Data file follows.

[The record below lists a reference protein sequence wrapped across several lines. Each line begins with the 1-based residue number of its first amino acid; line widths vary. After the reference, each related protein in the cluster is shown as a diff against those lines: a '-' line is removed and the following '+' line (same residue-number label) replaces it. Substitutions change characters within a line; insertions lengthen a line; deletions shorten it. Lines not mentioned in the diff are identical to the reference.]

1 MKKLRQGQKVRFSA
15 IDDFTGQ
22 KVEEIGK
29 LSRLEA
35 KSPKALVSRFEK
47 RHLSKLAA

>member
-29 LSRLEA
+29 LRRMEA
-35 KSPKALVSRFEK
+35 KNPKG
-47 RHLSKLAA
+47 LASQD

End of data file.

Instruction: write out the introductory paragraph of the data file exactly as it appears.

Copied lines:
[The record below lists a reference protein sequence wrapped across several lines. Each line begins with the 1-based residue number of its first amino acid; line widths vary. After the reference, each related protein in the cluster is shown as a diff against those lines: a '-' line is removed and the following '+' line (same residue-number label) replaces it. Substitutions change characters within a line; insertions lengthen a line; deletions shorten it. Lines not mentioned in the diff are identical to the reference.]